4. Power on

This week’s Power Poll, and one important thing: an unsung midseason hero.

1. State of Ohio: WR Garrett Wilson. That’s all Chris Olave, all the time. Wilson is more productive and consistent.

2. Michigan: LB David Ojabo. Aidan Hutchinson gets All-America honors, Ojabo gets doubles and still has an impact.

3. State of Michigan: S Angelo Grose. Tucker wanted a high school executor. Grose is a big hitter with 6 defended passes.

4. Penn State: S Jaquan Brisker. The rest of an elite high school gets more publicity, but Brisker, a former transfer from JuCo, brings it in for support and cover.

5. Iowa: C Tyler Linderbaum. A mauler in the middle, and the heart of the Iowa offensive line.

6. Purdue: TE Payne Durham. Makes tough catches seem easy, a safe and consistent third-try threat.

7. Minnesota: FROM Thomas Rush. A microcosm of Coach PJ Fleck’s Row the Boat mantra. A career save that saved his best season to the end.

8. Wisconsin: TE Jake Ferguson. Never got the credit for a strong, neglected career. More of the same in 2021.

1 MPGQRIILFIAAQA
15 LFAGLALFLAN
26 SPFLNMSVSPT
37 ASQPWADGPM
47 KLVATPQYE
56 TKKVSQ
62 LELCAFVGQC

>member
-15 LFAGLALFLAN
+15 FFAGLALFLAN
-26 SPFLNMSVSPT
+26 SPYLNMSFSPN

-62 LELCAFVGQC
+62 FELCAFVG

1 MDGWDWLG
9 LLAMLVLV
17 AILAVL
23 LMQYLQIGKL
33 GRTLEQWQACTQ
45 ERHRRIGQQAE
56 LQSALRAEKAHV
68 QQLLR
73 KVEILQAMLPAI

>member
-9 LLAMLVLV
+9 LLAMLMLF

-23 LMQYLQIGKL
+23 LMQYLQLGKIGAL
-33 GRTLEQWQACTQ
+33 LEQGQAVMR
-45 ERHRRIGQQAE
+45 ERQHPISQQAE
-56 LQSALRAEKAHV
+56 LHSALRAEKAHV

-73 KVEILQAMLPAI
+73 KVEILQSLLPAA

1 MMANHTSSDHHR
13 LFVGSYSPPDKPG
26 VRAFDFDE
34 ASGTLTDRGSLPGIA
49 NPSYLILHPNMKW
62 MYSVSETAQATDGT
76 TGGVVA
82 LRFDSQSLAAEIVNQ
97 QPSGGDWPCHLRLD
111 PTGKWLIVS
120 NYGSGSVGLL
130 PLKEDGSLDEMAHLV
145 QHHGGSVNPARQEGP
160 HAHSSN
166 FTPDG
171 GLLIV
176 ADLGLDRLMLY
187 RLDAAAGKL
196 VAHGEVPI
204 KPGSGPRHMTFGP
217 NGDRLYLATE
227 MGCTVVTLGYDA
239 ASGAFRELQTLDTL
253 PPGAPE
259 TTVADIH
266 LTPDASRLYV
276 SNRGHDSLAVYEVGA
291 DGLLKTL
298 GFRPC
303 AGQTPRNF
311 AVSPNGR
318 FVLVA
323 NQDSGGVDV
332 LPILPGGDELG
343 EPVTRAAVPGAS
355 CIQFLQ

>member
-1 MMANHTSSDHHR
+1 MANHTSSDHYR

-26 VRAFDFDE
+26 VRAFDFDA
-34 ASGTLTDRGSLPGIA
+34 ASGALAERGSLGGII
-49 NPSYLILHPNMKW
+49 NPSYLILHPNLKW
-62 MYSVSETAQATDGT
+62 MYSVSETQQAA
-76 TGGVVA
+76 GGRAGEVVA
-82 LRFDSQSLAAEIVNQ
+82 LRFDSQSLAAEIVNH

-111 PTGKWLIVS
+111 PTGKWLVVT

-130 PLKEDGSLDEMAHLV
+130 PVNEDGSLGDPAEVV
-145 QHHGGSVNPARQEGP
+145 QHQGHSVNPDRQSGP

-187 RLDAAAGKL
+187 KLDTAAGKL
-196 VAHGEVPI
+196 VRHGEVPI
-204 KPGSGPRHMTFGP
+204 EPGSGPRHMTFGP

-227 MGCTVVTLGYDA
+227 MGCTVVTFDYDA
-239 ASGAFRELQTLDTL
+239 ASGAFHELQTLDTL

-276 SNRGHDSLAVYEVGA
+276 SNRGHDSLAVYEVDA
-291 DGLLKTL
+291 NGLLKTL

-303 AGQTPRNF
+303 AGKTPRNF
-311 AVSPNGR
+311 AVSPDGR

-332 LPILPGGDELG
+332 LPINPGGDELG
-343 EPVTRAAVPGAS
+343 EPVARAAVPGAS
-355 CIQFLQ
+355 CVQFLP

9. Maryland: RB Tayon Fleet-Davis. He weighs 220 pounds and can run, and has formidable hands in the passing game. Requires more than 12.1 keys per game.

10. Indiana: LB Micah McFadden. Rare combination of pass rusher and cover linebacker. Stout run stuffer.

11. Nebraska: CB Cam Taylor-Britt. A strong blanket that plays with an attitude. Built and played like an NFL wedge.

12. Rutgers: P Adam Korsak. Bettor, Rutgers, we understand. Don’t laugh, Korsak and his big leg will be playing in the NFL.

13. Northwest: WR Stephon Robinson. Big playing potential stuck in an attack without a big playing quarterback.

14. Illinois: RB Chase Brown. Super talent that would have the All-Big Ten hype in any heavyweight program in the league.

5. The five weeklies

Five picks against the spread.

Ohio State (-20) at Indiana

Illinois (23.5) at Penn State

Maryland vs. Minnesota (-5)

Northwest Michigan (-23.5)

Wisconsin to Purdue (+3)

Last week: 4-1.

Season: 24-11.